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Spying’s Hard in Iraq, Even Harder in Syria
The CIA's former number two says the United States must rely on its foreign partners for intelligence on the Islamic State.
The United States is being forced to rely on its regional partners to provide intelligence on the Islamic State in Iraq, and particularly Syria, according to a former CIA deputy director.
For U.S. spies, “the challenges are significant” in both countries, said Stephen Kappes, who retired in 2010 as the CIA’s second in command. “On the Iraqi side, I think there’s more opportunity for success,” he said. “It’s never good enough, but there is some collection that is solid.”
U.S. intelligence officials have long cautioned that they no longer have the ability to directly gather much ground-level information in Syria, given that most American personnel pulled out of the country several years ago. Kappes’s comments Monday made clear that U.S. intelligence is struggling to gain a foothold in the war against the Islamic State, even as President Barack Obama’s administration ramps up its military presence in the extremists’ self-declared caliphate.
Speaking at the Center for Strategic and International Studies, a Washington think tank, Kappes said Iraq held two advantages over Syria for U.S. spies. He referred to “a significant number of what I call forward platforms from which you could launch” in Iraq. He would not be more specific than that, but a platform is anything from which intelligence collection can be performed, from an embassy to a satellite.
“It makes common sense, of course, that the closer you can get to the target, the easier it is to recruit; to actually collect intelligence,” Kappes said.
Additionally, he noted ongoing and yearslong relationships between Washington and Baghdad even though they “are not as easy or efficient as they were as recently as four, five, six, [or] seven years ago.”
But Syria is an even greater problem in terms of espionage, according to Kappes.
“In Syria, you have to spend just as much time trying to stay alive as you do having to try to figure out how to collect things,” he said. Success in Syria depends largely on clear and efficient assistance from Middle East allies “who have some significant capabilities of their own,” he said.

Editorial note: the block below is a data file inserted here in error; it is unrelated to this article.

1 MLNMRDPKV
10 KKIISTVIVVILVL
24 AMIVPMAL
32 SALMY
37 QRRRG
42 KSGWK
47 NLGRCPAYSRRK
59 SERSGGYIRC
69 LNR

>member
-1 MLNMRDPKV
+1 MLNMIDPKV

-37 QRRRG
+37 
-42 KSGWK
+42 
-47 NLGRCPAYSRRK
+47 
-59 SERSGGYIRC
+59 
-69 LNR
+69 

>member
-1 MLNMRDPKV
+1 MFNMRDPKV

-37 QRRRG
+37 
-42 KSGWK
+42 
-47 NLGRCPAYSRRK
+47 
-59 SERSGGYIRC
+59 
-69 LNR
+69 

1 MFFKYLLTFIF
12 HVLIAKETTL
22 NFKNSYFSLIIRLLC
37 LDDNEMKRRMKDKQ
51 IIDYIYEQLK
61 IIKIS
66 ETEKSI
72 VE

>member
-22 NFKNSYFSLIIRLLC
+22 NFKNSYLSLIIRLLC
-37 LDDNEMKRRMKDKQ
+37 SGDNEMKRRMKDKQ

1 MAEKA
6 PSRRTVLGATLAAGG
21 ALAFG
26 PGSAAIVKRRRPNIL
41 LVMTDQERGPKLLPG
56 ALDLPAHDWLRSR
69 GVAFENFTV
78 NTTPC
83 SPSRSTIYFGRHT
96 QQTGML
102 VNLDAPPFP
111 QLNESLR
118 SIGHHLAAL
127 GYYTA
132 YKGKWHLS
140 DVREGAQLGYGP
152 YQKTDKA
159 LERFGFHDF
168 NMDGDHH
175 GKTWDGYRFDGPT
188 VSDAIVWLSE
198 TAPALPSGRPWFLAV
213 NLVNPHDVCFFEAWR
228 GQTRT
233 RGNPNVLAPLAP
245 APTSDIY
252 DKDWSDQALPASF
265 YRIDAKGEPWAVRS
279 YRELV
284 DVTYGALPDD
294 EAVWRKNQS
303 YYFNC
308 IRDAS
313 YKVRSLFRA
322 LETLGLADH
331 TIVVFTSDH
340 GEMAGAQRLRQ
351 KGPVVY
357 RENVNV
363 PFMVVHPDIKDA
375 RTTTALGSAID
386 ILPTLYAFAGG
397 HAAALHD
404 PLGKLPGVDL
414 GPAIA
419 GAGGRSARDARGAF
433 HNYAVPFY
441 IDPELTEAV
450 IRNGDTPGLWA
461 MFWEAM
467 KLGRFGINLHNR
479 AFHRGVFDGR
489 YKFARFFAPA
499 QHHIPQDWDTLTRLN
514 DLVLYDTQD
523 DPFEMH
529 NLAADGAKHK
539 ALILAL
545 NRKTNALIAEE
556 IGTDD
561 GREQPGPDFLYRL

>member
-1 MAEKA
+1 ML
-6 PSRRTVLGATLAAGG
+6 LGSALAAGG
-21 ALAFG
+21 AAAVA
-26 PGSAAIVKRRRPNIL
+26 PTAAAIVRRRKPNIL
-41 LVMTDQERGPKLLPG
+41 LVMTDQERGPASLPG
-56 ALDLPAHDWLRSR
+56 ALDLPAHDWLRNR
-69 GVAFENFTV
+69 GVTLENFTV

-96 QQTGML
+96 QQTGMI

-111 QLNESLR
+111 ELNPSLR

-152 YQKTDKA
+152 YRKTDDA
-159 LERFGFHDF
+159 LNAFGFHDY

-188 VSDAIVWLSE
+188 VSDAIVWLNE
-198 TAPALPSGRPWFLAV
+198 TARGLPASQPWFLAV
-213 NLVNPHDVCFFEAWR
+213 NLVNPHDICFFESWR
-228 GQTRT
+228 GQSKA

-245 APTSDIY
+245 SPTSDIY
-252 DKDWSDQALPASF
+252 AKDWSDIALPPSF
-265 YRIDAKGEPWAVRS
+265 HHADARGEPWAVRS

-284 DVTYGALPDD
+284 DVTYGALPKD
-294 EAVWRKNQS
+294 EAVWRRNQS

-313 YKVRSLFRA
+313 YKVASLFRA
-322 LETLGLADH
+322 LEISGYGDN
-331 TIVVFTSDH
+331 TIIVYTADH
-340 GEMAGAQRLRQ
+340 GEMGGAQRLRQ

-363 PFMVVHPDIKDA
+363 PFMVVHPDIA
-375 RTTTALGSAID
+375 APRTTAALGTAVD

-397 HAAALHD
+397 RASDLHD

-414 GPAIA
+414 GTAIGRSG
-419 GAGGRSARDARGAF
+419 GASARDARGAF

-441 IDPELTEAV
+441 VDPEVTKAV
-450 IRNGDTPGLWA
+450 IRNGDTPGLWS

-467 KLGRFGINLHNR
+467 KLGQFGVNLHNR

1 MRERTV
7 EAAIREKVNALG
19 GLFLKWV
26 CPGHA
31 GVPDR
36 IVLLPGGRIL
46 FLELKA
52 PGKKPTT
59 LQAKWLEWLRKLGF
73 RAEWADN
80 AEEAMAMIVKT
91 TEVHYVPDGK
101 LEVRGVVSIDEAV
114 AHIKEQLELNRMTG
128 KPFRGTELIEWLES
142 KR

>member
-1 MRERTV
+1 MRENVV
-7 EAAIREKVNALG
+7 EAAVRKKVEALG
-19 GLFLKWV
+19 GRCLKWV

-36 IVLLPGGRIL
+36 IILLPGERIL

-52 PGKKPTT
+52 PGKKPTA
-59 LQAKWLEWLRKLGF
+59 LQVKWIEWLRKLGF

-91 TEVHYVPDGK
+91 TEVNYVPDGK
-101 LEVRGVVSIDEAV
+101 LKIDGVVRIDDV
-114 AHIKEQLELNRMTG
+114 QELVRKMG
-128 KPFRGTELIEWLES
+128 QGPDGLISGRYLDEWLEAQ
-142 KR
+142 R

The only regional ally Kappes cited by name was Jordan. “The Jordanians have once again stepped up and put their people in harm’s way and, indeed, are on the ground and elsewhere to assist both publicly and clandestinely,” he said. “Some of the other services are doing the best they can, but in some cases, the best they can is really not very good or certainly not good enough.”
Kappes was deputy director when an al Qaeda double agent blew himself up at a CIA base near Khost, Afghanistan, killing nine people, including a Jordanian intelligence officer and seven CIA employees and contractors.
Reports Monday signaled that the Jordanian government is eyeing a potential security zone in southern Syria to give safe haven to refugees and rebel groups that are simultaneously fighting the Islamic State and seeking to overthrow Syrian President Bashar al-Assad. Turkey, too, has sought to build a buffer zone on its border and was considering sending thousands of troops into Syria to both protect against the Islamic State and prevent Kurdish groups that Ankara considers a separate threat from seizing more territory.
But State Department spokesman Mark Toner downplayed the reports, saying “there’s really no solid evidence of … which way either Turkey or Jordan is leaning at this point.”
“Certainly these are remarkable challenges, security challenges that everyone in the region is facing, and looking at how to address them the best way possible is something that these governments are considering,” Toner said.
The United States has repeatedly declined to impose a no-fly zone or buffer area in Syria as that would all but certainly require support from American personnel in the battlefield. The White House earlier this month announced it would send hundreds more U.S. troops to Iraq to help train local security forces to fight against the Islamic State. Obama won election in 2008 in part by promising to end the war in Iraq.
Photo credit: Kevork Djansezian/Getty Images